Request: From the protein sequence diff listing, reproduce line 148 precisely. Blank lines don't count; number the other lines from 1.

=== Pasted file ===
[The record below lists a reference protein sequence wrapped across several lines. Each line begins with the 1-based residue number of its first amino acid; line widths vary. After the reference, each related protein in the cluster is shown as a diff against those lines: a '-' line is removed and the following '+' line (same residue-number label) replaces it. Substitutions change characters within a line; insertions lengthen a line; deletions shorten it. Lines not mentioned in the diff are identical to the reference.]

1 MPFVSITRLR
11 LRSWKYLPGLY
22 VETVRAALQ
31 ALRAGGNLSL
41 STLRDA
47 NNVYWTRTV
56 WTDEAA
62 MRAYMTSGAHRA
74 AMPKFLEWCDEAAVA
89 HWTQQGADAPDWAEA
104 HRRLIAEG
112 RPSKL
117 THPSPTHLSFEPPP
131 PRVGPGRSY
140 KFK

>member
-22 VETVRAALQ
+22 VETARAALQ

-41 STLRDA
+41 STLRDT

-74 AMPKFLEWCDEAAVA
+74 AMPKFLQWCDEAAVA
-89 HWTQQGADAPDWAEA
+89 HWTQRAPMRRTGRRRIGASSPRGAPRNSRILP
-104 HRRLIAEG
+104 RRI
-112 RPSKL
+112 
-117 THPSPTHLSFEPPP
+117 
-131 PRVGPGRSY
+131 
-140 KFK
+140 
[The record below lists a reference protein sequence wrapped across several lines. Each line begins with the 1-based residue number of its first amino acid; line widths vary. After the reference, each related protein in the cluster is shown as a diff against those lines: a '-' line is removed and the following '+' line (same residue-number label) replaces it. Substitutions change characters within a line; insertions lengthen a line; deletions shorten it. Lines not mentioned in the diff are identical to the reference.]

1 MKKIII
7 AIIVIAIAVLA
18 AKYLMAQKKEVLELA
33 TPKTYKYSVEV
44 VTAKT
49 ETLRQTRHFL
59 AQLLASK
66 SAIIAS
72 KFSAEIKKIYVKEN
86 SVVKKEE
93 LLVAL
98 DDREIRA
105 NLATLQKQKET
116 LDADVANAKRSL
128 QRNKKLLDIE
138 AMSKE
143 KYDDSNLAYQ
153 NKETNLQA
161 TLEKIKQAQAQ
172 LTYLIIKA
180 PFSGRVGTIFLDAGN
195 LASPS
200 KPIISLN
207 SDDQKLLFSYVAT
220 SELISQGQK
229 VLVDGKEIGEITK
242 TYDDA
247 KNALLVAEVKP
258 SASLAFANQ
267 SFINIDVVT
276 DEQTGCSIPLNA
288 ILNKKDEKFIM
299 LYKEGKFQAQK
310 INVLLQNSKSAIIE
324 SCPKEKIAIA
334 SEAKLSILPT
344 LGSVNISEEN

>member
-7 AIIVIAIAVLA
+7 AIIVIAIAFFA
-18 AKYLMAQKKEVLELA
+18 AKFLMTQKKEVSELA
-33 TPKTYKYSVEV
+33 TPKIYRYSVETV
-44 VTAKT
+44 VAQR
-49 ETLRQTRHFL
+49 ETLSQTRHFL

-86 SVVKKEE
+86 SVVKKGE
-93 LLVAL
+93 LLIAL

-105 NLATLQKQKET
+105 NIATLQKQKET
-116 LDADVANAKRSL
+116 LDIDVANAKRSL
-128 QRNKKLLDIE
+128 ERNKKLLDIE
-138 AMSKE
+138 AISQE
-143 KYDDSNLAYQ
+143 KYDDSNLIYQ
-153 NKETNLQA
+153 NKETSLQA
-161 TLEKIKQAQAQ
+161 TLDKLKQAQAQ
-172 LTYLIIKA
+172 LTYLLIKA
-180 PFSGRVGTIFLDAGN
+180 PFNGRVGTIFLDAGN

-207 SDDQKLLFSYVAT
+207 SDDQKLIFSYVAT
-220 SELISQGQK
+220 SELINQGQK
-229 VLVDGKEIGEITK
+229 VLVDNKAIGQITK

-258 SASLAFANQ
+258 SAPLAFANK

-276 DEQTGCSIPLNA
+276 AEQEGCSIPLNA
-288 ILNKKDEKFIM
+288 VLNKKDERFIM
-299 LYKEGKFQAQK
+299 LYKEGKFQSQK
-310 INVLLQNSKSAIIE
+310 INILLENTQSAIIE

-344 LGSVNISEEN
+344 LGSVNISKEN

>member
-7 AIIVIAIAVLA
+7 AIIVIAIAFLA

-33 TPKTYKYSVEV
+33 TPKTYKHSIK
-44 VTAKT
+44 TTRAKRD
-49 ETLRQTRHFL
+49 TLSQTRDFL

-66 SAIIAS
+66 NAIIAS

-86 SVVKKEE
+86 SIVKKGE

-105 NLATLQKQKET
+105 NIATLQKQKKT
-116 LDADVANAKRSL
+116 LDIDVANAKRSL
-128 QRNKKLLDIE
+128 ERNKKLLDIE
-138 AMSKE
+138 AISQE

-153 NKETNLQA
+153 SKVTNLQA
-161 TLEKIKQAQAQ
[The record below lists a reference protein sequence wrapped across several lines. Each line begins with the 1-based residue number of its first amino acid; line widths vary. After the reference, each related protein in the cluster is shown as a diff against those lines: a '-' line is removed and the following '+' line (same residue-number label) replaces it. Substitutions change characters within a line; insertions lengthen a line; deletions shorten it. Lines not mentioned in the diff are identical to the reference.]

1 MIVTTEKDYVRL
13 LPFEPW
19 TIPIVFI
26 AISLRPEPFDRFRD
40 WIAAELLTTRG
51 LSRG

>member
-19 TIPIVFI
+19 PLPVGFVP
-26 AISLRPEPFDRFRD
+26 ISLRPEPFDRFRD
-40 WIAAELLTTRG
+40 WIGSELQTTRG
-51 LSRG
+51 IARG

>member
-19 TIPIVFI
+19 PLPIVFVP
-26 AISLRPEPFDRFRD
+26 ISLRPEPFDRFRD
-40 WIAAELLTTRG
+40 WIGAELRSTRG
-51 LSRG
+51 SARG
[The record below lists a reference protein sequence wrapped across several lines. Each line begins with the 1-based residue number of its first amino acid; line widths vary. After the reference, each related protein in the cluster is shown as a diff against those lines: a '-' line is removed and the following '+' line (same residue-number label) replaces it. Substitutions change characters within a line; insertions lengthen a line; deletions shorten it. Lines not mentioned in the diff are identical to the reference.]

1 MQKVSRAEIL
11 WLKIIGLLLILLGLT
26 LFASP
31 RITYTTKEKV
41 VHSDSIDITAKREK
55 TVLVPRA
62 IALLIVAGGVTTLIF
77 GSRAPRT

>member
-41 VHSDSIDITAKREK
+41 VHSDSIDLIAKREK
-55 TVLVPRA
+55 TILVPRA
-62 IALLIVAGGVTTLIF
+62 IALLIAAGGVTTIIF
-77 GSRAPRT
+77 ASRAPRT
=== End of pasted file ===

-161 TLEKIKQAQAQ